As the Union dead mounted, Union Secretary of War Edwin Stanton ordered the area around Arlington House to be used as a cemetery so that Lee could never again live there. Today it is Arlington National Cemetery.
In 1862 during the Seven Day’s Battles, Union forces pushed the Confederates back past the Lee family’s new home at White House Landing, using it as a major supply base.
Before she fled further south from yet another home, Mary Lee left a message on the door of the residence, “Northern soldiers, who profess to reverence Washington, forbear to desecrate the house of his first married life, the property of his wife, now owned by her descendants.”
Union soldiers agreed. General George McClellan ordered a guard to posted around the house to prevent looting or vandalism.
McClellan took a lot of heat from the press and DC for the protection of General Washington’s one-time home. It should be used as a hospital for Union soldiers! Even though it had but six rooms.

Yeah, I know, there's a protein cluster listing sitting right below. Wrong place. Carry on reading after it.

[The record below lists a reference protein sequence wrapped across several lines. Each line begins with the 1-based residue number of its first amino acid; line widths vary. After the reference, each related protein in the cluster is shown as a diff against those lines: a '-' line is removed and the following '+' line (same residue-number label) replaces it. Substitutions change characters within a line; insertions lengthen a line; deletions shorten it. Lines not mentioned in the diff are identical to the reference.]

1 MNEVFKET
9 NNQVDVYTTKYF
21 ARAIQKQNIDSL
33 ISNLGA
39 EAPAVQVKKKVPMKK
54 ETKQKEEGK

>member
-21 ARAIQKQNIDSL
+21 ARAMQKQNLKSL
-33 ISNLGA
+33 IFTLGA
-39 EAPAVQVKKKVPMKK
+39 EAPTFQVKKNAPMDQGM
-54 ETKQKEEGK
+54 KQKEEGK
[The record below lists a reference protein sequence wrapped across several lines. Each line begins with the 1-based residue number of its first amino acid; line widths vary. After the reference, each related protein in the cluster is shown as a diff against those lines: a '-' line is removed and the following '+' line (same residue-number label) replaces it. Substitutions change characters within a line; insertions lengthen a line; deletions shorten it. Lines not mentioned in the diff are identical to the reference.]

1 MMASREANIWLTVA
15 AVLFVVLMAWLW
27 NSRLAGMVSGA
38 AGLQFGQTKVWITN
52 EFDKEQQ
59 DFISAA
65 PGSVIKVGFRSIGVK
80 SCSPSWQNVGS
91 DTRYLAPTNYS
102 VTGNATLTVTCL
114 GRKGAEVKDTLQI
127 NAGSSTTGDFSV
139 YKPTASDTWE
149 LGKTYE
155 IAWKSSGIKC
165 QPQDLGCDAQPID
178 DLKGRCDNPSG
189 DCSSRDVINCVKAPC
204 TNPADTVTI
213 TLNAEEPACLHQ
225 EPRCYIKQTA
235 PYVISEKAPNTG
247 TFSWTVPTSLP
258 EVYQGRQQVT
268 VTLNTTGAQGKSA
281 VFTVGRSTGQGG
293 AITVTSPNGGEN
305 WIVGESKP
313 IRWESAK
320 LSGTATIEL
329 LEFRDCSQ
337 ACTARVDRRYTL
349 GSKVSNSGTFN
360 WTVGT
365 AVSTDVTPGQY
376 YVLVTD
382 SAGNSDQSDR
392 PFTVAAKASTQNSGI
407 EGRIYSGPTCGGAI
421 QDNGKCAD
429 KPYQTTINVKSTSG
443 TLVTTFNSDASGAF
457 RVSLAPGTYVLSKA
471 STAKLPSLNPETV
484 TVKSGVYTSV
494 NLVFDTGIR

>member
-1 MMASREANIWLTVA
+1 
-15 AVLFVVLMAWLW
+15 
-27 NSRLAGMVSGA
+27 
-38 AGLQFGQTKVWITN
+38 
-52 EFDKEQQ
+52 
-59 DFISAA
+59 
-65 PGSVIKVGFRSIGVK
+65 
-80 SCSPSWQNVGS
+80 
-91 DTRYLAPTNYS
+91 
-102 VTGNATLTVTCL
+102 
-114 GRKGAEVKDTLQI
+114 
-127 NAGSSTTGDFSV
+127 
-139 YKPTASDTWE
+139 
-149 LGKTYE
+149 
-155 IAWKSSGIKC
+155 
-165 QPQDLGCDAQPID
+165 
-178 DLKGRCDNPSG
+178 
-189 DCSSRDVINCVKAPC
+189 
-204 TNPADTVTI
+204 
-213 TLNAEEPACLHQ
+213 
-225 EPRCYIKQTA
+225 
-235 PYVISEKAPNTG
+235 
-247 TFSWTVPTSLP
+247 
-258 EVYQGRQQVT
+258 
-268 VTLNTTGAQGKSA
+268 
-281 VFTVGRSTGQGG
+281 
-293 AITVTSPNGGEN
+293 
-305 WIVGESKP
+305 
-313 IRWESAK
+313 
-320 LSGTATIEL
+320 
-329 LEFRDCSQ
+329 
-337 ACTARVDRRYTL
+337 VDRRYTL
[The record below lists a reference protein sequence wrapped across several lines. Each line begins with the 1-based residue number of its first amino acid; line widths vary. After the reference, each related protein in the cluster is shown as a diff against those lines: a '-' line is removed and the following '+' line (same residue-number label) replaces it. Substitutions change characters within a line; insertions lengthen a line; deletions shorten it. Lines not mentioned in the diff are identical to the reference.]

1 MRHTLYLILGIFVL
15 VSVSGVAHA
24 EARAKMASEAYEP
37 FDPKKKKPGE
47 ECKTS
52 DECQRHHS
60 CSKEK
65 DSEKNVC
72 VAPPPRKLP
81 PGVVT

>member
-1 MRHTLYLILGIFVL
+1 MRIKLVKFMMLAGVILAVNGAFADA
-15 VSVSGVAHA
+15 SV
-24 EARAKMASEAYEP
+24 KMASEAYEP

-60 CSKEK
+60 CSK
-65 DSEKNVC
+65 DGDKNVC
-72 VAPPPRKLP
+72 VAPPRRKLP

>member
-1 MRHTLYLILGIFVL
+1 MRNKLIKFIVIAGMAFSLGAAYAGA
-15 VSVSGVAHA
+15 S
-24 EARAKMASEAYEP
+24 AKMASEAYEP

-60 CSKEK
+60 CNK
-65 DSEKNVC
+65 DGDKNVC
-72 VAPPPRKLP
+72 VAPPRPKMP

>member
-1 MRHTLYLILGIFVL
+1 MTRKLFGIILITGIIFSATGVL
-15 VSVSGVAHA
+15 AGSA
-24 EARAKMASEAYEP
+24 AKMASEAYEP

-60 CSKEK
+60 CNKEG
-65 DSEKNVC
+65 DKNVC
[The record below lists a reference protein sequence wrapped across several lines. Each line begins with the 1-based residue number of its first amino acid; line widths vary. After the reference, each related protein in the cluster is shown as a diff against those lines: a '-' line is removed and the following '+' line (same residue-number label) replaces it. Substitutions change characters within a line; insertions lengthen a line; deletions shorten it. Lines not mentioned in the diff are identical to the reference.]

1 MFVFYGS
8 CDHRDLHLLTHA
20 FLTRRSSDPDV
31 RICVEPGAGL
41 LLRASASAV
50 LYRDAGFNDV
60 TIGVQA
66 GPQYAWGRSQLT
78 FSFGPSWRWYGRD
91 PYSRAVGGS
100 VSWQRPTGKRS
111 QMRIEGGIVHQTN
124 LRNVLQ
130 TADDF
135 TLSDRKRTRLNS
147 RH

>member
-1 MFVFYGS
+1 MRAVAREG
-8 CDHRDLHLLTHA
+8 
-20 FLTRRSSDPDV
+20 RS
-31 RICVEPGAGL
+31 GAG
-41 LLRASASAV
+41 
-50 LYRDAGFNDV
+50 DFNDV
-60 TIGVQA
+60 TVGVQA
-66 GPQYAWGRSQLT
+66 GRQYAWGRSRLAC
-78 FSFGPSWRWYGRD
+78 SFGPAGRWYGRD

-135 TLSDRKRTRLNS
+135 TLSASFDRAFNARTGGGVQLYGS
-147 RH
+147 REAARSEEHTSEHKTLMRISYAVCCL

As was frequent in the Civil War, the lines moved back north after moving south. And on this date in 1862 Confederates took White House Landing back. As the Union Army fled, McClellan ordered all supplies and outbuildings burned to prevent their use by the Confederates…with the exception of the White House, it was to be spared.
As often happens in war, orders from the top rarely get carried out to the letter. The White House was burned to the ground.
Today in History, April 22, 1793:
President George Washington issues a Proclamation of Neutrality, making it clear to the great powers of Europe, and France in particular, that the newly born United States would not participate in a war then sweeping the old countries.